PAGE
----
Photo: The galactic cosmic ray simulator at the NASA Space Radiation Laboratory allows investigators to simulate a variety of space environments using different radiation beams. The current system was completed in late 2016.
When we admire a clear blue sky, or enjoy a striking sunset, we seldom appreciate the constant protection that Earth’s atmosphere provides. Our planet’s invisible shield continuously performs a delicate balancing act: allowing enough of the sun’s radiation to filter through and sustain life, while expelling enough to maintain a stable living environment. For NASA astronauts traveling outside of Earth’s protection, however, cosmic radiation can create some out-of-this-world problems.
Dawn Bowles, PhD, Assistant
Professor of Surgery
In late 2015, NASA recruited 9 principal investigators to its Space Radiation Element program to mitigate the harmful effects of space radiation on astronaut health. Duke Surgery’s Dawn Bowles, PhD, Division of Surgical Sciences, was chosen to work with a transdepartmental team of researchers at Duke to examine the effects of space radiation on cardiovascular health, and the possibility of creating a biological defense for astronauts.
“Astronauts in space are bombarded with high-energy protons and particles that can blast through cells like a cannonball,” says Dr. Bowles. “The intensity of radiation from the sun and galactic cosmic rays is very different from an x-ray. Because we are seldom exposed to this type of radiation, very little research has been conducted on its cardiovascular effects, up until now.”
At NASA’s Space Radiation Laboratory (NSRL) at Brookhaven National Laboratory, the effects of cosmic radiation can be tested without leaving our atmosphere using mice as a human proxy and a galactic ray simulator to create the cosmic radiation, one of only a few such devices in the world. The methodology was finished in late 2016, and trials commenced soon after. Dr. Bowles’ study allows for testing the long-term effects of radiation on cardiac function, rather than acute injury. By June 2017, 7 months after research began, she notes that radiation may cause slight cardiac degradation, but it is too early to tell for sure.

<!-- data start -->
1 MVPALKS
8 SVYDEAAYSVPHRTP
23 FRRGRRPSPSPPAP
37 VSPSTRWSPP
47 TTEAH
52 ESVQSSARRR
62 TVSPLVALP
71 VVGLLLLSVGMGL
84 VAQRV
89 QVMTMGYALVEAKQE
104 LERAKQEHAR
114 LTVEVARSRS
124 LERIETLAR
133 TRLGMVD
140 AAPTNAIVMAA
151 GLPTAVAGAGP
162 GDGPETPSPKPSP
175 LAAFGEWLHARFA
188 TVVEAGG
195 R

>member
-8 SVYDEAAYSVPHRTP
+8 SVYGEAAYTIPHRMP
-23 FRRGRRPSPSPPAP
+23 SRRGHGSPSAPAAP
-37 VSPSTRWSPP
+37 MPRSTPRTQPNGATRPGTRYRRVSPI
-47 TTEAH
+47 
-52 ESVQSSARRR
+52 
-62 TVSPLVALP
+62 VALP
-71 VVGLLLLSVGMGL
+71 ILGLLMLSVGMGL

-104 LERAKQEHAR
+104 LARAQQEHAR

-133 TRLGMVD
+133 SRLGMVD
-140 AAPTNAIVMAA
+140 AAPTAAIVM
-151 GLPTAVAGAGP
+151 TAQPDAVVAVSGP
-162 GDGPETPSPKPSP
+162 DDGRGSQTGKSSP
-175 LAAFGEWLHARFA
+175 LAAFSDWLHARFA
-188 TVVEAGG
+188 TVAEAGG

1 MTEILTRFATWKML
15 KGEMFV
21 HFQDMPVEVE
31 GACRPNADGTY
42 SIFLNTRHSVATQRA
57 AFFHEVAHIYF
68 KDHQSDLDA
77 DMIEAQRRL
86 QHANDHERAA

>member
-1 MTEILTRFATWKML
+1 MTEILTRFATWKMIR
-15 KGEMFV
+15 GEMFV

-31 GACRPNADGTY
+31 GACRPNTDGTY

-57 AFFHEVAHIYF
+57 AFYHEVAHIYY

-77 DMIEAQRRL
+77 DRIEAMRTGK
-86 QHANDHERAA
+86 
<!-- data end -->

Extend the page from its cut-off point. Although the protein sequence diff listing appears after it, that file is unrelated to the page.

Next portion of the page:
To better understand how radiation affects a living organism, Dr. Bowles says she is focusing on more than just the physiology of cardiac function. “We are most interested in the molecular signature left behind after radiation exposure, to see what changes take place at a molecular level,” she explains. Understanding these changes would help to develop a biological protection against radiation, rather than just a physical one.
Dawn Bowles, PhD (center), works with a team of Duke researchers to examine the long-term effects of cosmic radiation on cardiovascular health. She is joined by visiting scholar Jun-Neng Roan, MD, PhD, Biomedical Engineering student Zachary Brown, Cardiothoracic Surgery resident Muath Bishawi, MD, MPH, and Research Technician Dillon Isaac, MSBS (left to right).
To this end, Dr. Bowles has partnered with Cardiothoracic Surgery resident Muath Bishawi, MD, MPH. In addition to helping with echocardiogram analysis, Dr. Bishawi is working in the Truskey Lab at Duke to develop a model that would allow testing radiation effects on real human cells.
“In the lab, I am using tissue-engineered blood vessels (TEBVs) to further study and characterize radiation injury to the endothelium,” says Dr. Bishawi. “The advantage of this system is that it allows us to test human cells of many different origins and types directly. Our group has also been looking at ways to send the TEBVs to the International Space Station.”
Cardiovascular degeneration from radiation is of concern, but exposure can also negatively impact neurocognition, behavior, and ophthalmologic health. Dr. Bowles is collaborating with other departments at Duke to create a more holistic profile of radiation effects.
In the Duke Eye Center, Michael Allingham, MD, PhD, and Ponugoti Vasantha Rao, PhD, will examine the effects of space radiation on two tissues known to be vulnerable to other forms of radiation. Dr. Rao’s work will focus on whether radiation causes cataracts on the crystalline lens of the eye, while Dr. Allingham will examine effects on the retina. “To our knowledge, no one has had the opportunity to evaluate these questions. We hope that these studies will give us a better understanding of the impact that long-term space travel could have on the human eye,” says Dr. Allingham.
To Dr. Bowles, this collaborative approach is an important element of her research, and she hopes that it will continue even after the study is complete. “It’s important to note that we are biobanking all organs and tissues available for research after we are finished. We want to make sure that what we have is available to other investigators,” she says.
Dr. Bowles’ study, titled “Proteomic Signatures of Space Radiation–Induced Cardiovascular Degeneration,” will continue through May 2020. In collaboration with other scientists from across the United States, her research will help NASA safely transport astronauts back to the moon, to Mars, and beyond.